The invisible illness
Source: Juan Pablo Arenas at Pexels, Creative Commons
At the beginning of 2018, Pop star Lady Gaga cancelled the last ten dates of her “Joanne” world tour due to severe pain. The singer suffers from fibromyalgia, and in her documentary, Five Foot Two, she opened up about her struggles with chronic pain to raise awareness about the condition. In an interview with Vogue, Gaga explained:
“For me…it’s really a cyclone of anxiety, depression, PTSD, trauma, and panic disorder, all of which sends the nervous system into overdrive, and then you have nerve pain as a result…And it’s every day waking up not knowing how you’re going to feel.”
Fibromyalgia is a chronic and often debilitating pain syndrome that is accompanied by fatigue and cognitive difficulties, as well as additional physical and psychological symptoms, such as headaches and depression. In an interview with the Trauma and Mental Health Report (TMHR), Kiara (name changed) explained what it’s like to experience fibromyalgia:
“The pain of fibromyalgia is all-encompassing. Weather, stress, physical exertion, noise and lack of sleep all increase your pain level.”
The exact cause of fibromyalgia is still unknown, yet many factors may trigger the disorder including infections, stress, physical injury, or psychological trauma. Due to the lack of tests and visible symptoms, fibromyalgia is sometimes referred to as an “invisible illness” and is often a diagnosis that is reached by a process of elimination, as other possible causes of pain must first be ruled out; it takes on average four years to receive a diagnosis.
Some professionals believe that the condition is purely psychological, considering it to be a somatic symptom disorder. However current research shows that fibromyalgia is likely a disorder of the central nervous system that affects pain processing; leading some to suggest that fibromyalgia is a multifaceted, or biopsychosocial disorder.
The TMHR spoke with specialists in Canada and the United Kingdom who work with individuals suffering from fibromyalgia about the confusion surrounding the condition. Eleanor Stein, a psychiatrist and Clinical Assistant Professor in the Department of Psychiatry at the University of Calgary, explains how this lack of understanding leads to difficulties in receiving a diagnosis:
“There are enormous challenges in treating hidden illnesses. The first challenge is getting a healthcare professional to believe that you might have the condition because there is no way to be certain of the diagnosis. And, even once you’ve received a diagnosis, the chances of finding a healthcare practitioner with enough knowledge to be helpful is very limited.”
Jess Thompson, Director of Psychology at the Optimum Health Clinic in London, England, describes how misconceptions and false impressions can lead to stigma:
“The fact that fibromyalgia is medically unexplained with no single biomarker leads some to the assumption that it is not real, that the symptoms aren’t real, and that the people are making them up. There’s an implication that sufferers have nothing wrong with them, they are just being lazy, weak, or seeking attention. These beliefs create stigma.”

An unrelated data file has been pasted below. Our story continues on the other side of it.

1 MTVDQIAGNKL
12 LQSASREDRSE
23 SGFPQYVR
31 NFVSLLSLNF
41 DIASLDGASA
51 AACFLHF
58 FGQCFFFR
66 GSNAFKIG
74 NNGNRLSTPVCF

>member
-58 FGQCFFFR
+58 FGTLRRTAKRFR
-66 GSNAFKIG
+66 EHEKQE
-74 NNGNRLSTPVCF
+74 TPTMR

Attam Singh, a Consultant in Pain Medicine with the London Pain Clinic in England, agrees and attributes the variable nature of the disorder as a source of the stigma:
“Fibromyalgia has good days where you can seem absolutely great and you feel very much on top of the world, followed by days when you are quite debilitated, barely able to walk, and confined to your bed. This happens recurrently. For friends and family, this waxing and waning can be frustrating to the point where they just get fed up.”
This repetitive cycle can lead to social difficulties for individuals with fibromyalgia who may struggle to form and maintain strong relationships. Work and education can also be impacted, as often people will require extensive time off due to their illness. For Kiara, when her pain was at its worst, it impacted all areas of her life:
“My social life changed. I was in too much pain or too tired to join in. My fatigue was so great at one point and my pain level was so high that I would miss days from work. I eventually was let go. I believe they thought I was faking or just taking days off. When the pain was bad I could not play with my nieces and nephews. You miss out on a lot, both socially and with family. It made me wonder if I would find a boyfriend or husband who would want to take on someone with this problem and understand the obstacles I faced”.
There is a strong link between fibromyalgia and depression, with a 90 percent chance of experiencing depressive symptoms. Additionally, individuals with Fibromyalgia often experience symptoms of anxiety and are at an increased risk of suicide. However, it is not yet known if these mental health difficulties arise due to the isolation and social withdrawal that many with fibromyalgia experience, or if depression and anxiety are linked to the disorder. Kiara explained how her chronic pain impacted her mental wellbeing:
“I have, however briefly, wished I was dead instead of living with the pain. Battling physical pain is mentally exhausting. I think people who do not suffer from chronic pain don’t understand this concept. One of the depressing things about fibromyalgia is that, with no definitive cause or treatment/cure, you realize that this is something that you are going to have to deal with for the rest of your life. That’s depressing.”
-Roselyn Gishen, Contributing Writer, The Trauma and Mental Health Report
-Chief Editor: Robert T. Muller, The Trauma and Mental Health Report
Copyright Robert T. Muller